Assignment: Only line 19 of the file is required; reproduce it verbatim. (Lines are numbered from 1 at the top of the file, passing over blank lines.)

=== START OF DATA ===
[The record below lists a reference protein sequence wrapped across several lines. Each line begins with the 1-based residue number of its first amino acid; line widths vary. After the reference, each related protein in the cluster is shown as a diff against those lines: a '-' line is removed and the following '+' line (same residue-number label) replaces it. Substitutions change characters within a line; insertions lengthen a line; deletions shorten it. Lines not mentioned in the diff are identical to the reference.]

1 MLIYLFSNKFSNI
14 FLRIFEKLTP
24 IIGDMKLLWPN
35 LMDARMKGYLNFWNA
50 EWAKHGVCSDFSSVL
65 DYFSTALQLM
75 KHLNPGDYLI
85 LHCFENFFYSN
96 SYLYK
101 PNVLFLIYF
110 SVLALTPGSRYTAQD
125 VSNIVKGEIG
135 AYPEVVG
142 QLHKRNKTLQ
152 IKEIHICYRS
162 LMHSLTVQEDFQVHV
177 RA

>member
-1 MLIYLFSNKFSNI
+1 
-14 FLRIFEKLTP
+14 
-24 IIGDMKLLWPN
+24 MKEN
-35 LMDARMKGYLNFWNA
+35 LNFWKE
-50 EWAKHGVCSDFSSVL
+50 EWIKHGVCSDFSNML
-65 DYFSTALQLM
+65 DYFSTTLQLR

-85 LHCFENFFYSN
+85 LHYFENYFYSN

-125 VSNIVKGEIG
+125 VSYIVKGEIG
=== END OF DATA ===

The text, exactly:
>member